The first one to make the call was Illinois forward Dwayne Evans. The six-foot-six phoned the late Saint Louis University head coach Rick Majerus and told him he wanted to be a Billiken.
Mike McCall Jr., another Illinois native, shortly thereafter made his commitment.
New Zealander big man Rob Loe decided the Atlantic 10 school was for him in March of 2010.
Jordair Jett, playing at prep school in Massachusetts, but by way of St. Paul, Minnesota said Majerus' style was for him, too.
A transfer from the University of Toledo, Jake Barnett, wanted to play under the tutelage of Rick Majerus – so he too would don the blue and white for the remainder of his career.
That was the start of it all. A wild ride over the course of four years that would bring these five individuals incredibly close.
There were plenty of positives and negatives. An offseason snafu forced them into playing early and often. The defeats came in bunches. McCall Jr. led the team in scoring as a freshman.
During the 2011-12 season, they won the 76 Classic in Anaheim, grabbed a Top 25 ranking, and finished second in the A-10 Conference. A win over Memphis in the NCAA Tournament marked the last victory this team would have under the legendary Majerus.
On Dec. 1, 2012, Majerus passed away. This group of guys responded by winning not only the A-10 regular season championship, but the A-10 tournament title in Brooklyn as well.
This season, in their last hoorah, SLU reached some pretty amazing heights. Once ranked as high as No. 8 in the polls, the Billikens won 19 straight games and became a household name nationally. A rough path saw the Bills skid into the 2014 NCAA Tournament with more questions than answers.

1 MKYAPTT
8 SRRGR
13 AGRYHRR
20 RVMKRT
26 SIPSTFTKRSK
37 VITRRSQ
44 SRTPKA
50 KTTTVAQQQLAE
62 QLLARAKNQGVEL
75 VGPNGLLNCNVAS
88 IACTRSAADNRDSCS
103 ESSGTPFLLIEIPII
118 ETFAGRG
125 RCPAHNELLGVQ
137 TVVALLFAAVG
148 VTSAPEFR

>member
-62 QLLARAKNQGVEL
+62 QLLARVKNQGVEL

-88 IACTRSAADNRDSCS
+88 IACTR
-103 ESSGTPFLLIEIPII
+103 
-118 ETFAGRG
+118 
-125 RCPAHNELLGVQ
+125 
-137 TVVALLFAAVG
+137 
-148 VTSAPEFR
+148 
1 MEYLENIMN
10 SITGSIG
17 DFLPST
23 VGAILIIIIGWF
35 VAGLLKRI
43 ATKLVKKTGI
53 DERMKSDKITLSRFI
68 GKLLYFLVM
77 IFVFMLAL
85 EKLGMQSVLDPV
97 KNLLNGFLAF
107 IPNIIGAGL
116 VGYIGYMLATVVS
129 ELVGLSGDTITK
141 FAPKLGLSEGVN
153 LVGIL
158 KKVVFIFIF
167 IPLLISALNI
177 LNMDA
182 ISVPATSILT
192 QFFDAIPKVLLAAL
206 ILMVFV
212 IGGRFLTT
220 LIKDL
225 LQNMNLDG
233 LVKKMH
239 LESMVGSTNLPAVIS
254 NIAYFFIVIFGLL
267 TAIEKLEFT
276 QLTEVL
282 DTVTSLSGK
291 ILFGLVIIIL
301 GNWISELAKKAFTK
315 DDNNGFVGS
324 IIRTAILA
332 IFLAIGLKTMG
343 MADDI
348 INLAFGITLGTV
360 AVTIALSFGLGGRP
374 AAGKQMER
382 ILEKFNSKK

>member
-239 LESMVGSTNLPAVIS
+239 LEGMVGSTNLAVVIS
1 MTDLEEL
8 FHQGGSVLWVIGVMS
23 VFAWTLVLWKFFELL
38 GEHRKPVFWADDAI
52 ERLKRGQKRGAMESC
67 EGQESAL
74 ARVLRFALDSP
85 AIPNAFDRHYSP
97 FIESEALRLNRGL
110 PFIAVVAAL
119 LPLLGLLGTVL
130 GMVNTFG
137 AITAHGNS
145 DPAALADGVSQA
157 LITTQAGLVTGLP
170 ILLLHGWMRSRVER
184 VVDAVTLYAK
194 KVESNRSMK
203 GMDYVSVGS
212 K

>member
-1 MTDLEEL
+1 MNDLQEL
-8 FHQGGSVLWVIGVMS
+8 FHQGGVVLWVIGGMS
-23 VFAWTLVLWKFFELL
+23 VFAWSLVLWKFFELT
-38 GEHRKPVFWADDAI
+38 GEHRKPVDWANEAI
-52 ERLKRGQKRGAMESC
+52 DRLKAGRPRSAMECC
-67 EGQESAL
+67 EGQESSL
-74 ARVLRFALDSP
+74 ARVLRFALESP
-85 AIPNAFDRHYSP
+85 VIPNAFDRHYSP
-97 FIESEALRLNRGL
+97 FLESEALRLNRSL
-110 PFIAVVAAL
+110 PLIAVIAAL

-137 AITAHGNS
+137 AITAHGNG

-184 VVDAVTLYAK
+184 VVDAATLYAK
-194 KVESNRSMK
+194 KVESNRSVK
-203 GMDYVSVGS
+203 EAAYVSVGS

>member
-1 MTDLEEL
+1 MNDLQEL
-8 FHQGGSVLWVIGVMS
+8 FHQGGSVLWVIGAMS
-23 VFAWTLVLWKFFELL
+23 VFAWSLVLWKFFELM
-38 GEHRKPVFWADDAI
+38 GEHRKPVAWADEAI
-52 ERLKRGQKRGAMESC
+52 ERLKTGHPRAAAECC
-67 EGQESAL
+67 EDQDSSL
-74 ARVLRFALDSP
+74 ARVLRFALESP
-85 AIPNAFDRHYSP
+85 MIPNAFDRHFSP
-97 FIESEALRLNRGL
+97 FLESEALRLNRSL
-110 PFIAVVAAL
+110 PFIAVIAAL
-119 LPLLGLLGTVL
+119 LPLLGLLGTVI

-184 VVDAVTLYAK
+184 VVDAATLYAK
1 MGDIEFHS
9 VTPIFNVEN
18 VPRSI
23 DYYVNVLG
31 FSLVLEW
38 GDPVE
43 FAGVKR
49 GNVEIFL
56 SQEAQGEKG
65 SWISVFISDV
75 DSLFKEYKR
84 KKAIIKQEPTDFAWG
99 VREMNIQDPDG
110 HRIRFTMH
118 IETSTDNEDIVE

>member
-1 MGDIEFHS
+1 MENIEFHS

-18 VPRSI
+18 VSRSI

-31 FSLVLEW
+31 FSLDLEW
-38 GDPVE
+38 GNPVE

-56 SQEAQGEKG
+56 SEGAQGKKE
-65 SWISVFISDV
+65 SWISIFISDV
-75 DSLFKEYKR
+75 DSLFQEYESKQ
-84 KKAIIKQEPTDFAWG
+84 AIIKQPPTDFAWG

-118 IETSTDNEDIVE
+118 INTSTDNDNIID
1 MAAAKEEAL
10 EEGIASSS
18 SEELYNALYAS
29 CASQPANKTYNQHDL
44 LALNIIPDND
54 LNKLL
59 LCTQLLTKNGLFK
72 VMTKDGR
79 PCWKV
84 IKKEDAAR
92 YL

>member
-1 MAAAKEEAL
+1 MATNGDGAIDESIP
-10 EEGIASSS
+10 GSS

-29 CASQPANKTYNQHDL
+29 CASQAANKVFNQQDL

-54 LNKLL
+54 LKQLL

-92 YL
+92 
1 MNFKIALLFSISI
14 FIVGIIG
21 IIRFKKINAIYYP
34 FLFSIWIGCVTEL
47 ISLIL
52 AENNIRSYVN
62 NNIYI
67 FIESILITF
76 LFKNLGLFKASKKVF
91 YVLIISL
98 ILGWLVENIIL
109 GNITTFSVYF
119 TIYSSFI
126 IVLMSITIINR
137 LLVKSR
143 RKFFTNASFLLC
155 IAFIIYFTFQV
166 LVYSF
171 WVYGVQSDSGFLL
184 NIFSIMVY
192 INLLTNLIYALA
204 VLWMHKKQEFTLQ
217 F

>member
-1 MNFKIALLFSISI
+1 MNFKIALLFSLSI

Down 16 points with eight minutes remaining, it appeared as though SLU was destined for a brutal end for the winningest class in school history. But then there was The Comeback. The Billikens didn't want it to be the end. An 83-80 victory over N.C. State set up a Round of 32 matchup against defending national champion Louisville.
After battling back from a nightmarish start, the Cardinals were simply too much on this Saturday afternoon. But taking a look back, no one can diminish what those five seniors have meant to this program.
They didn't expect anyone to feel sorry for them. They didn't make excuses. Instead, they walked off the court for the last time in Orlando on Saturday as a unit -- having accomplished so much.
From here on out, the bar has been set for the future of SLU hoops. It started four years ago with five guys from different backgrounds, and even different continents, but it ended today with five brothers.
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